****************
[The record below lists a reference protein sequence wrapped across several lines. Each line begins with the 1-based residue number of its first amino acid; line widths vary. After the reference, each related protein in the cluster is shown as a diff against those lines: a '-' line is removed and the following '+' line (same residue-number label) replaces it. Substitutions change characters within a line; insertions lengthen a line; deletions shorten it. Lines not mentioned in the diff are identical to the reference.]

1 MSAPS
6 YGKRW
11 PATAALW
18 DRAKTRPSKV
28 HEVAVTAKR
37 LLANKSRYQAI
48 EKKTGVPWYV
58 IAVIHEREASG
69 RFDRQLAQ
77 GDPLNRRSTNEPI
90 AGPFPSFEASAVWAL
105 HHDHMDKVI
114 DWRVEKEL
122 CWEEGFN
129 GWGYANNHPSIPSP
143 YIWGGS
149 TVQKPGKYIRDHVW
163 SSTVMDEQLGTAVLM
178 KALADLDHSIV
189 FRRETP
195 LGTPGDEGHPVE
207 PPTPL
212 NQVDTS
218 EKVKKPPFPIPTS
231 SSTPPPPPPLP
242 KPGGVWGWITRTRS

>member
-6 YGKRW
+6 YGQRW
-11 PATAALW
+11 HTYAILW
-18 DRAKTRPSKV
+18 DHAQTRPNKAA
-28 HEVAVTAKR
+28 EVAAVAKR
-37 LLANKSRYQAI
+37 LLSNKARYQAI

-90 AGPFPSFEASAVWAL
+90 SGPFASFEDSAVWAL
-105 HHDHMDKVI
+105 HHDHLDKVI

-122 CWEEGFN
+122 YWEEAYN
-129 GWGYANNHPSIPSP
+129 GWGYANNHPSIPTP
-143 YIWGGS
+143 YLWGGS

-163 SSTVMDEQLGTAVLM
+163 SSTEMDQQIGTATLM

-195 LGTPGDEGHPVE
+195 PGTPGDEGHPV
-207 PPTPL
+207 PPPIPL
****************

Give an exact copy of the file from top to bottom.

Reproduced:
[The record below lists a reference protein sequence wrapped across several lines. Each line begins with the 1-based residue number of its first amino acid; line widths vary. After the reference, each related protein in the cluster is shown as a diff against those lines: a '-' line is removed and the following '+' line (same residue-number label) replaces it. Substitutions change characters within a line; insertions lengthen a line; deletions shorten it. Lines not mentioned in the diff are identical to the reference.]

1 MSAPS
6 YGKRW
11 PATAALW
18 DRAKTRPSKV
28 HEVAVTAKR
37 LLANKSRYQAI
48 EKKTGVPWYV
58 IAVIHEREASG
69 RFDRQLAQ
77 GDPLNRRSTNEPI
90 AGPFPSFEASAVWAL
105 HHDHMDKVI
114 DWRVEKEL
122 CWEEGFN
129 GWGYANNHPSIPSP
143 YIWGGS
149 TVQKPGKYIRDHVW
163 SSTVMDEQLGTAVLM
178 KALADLDHSIV
189 FRRETP
195 LGTPGDEGHPVE
207 PPTPL
212 NQVDTS
218 EKVKKPPFPIPTS
231 SSTPPPPPPLP
242 KPGGVWGWITRTRS

>member
-6 YGKRW
+6 YGQRW
-11 PATAALW
+11 HTYAILW
-18 DRAKTRPSKV
+18 DHAQTRPNKAA
-28 HEVAVTAKR
+28 EVAAVAKR
-37 LLANKSRYQAI
+37 LLSNKARYQAI

-90 AGPFPSFEASAVWAL
+90 SGPFASFEDSAVWAL
-105 HHDHMDKVI
+105 HHDHLDKVI

-122 CWEEGFN
+122 YWEEAYN
-129 GWGYANNHPSIPSP
+129 GWGYANNHPSIPTP
-143 YIWGGS
+143 YLWGGS

-163 SSTVMDEQLGTAVLM
+163 SSTEMDQQIGTATLM

-195 LGTPGDEGHPVE
+195 PGTPGDEGHPV
-207 PPTPL
+207 PPPIPL